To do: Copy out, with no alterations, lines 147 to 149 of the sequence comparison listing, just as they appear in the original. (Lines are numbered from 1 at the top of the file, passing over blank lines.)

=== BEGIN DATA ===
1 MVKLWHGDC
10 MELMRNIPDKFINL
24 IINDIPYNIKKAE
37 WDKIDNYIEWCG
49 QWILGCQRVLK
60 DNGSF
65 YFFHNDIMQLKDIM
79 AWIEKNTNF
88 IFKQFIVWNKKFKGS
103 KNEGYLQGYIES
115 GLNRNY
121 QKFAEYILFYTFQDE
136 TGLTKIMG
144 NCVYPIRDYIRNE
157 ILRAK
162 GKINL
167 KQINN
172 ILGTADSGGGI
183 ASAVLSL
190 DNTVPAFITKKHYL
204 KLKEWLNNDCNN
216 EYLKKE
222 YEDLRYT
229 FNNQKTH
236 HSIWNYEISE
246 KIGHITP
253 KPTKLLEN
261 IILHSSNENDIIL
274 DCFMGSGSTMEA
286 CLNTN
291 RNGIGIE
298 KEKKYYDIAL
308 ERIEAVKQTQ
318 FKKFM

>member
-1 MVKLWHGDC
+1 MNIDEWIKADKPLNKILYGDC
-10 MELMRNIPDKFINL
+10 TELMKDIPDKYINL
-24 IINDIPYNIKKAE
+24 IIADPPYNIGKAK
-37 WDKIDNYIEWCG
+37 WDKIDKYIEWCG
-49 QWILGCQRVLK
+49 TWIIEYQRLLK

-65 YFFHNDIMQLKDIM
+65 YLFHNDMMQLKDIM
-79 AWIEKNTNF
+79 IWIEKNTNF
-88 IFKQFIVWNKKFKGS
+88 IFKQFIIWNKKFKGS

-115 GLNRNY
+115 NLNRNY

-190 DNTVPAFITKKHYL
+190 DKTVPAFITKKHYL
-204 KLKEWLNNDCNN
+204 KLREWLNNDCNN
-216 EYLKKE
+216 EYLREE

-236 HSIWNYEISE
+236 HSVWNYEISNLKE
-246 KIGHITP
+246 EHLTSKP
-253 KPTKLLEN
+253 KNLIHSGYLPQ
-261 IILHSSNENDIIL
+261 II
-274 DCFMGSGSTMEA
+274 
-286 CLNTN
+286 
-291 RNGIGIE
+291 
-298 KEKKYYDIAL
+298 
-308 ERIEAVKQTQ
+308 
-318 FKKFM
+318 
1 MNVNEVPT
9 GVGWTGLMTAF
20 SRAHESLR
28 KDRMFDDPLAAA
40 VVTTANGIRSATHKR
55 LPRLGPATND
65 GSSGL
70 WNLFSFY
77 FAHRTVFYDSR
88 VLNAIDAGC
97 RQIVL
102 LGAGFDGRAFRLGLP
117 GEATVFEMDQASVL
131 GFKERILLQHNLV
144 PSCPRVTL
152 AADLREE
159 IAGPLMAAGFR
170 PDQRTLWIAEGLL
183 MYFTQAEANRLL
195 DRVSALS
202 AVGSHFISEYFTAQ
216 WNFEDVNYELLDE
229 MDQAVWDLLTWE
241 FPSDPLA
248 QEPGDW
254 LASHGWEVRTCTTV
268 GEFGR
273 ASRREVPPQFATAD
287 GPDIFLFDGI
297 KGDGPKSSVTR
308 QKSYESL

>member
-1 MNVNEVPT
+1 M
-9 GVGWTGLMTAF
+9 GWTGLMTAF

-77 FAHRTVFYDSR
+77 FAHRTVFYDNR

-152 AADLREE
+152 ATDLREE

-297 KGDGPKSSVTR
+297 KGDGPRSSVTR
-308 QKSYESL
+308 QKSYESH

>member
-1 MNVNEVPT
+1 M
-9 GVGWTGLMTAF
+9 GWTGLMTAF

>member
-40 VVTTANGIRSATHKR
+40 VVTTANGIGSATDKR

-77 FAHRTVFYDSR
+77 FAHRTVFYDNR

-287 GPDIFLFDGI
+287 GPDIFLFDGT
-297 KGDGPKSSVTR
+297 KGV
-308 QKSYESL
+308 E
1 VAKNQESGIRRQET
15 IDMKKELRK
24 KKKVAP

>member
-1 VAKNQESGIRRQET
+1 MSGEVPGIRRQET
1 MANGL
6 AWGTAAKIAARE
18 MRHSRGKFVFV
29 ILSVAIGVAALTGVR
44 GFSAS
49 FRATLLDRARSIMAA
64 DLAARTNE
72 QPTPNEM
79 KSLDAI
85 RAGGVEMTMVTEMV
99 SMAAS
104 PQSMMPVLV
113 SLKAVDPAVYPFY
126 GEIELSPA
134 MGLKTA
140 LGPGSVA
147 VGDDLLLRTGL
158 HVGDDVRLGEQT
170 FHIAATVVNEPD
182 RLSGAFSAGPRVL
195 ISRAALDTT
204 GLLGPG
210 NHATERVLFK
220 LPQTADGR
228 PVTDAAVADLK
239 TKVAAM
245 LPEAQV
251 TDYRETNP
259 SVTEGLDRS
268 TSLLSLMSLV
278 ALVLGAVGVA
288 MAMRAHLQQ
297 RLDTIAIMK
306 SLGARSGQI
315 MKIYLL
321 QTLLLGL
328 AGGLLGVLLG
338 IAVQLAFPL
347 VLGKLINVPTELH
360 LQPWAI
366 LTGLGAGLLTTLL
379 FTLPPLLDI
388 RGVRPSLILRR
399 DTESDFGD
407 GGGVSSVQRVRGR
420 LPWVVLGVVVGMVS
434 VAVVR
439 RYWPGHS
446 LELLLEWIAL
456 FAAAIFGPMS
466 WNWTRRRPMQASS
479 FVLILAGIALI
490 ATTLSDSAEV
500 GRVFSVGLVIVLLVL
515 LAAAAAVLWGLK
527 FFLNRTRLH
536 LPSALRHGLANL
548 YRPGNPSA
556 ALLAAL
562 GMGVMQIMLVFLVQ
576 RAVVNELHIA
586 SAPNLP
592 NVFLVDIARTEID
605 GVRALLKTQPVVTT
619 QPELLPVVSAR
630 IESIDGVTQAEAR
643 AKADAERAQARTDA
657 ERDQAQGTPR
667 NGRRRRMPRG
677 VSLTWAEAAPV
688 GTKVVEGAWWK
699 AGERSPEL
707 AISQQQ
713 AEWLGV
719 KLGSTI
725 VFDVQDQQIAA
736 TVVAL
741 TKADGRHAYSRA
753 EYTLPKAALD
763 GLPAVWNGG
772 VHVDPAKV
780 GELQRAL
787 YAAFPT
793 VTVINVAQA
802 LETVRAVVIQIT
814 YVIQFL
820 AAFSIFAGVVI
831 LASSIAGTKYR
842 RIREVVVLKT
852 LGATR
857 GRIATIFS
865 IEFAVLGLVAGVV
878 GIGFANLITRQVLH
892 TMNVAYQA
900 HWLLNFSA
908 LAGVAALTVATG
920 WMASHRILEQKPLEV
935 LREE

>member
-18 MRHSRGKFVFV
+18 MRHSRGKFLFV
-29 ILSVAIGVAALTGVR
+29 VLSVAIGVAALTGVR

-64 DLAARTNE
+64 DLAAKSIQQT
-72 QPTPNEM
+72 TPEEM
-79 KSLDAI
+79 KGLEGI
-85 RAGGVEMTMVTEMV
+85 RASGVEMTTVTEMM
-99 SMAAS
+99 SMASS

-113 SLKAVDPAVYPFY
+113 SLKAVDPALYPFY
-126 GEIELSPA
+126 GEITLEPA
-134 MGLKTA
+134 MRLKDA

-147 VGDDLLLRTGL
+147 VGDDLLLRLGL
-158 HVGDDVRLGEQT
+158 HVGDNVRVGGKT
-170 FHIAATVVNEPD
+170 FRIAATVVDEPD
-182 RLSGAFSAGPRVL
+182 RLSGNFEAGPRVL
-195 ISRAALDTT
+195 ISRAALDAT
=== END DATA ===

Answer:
6 AWGTAAKIAARE
18 MRHSRGKFVFV
29 ILSVAIGVAALTGVR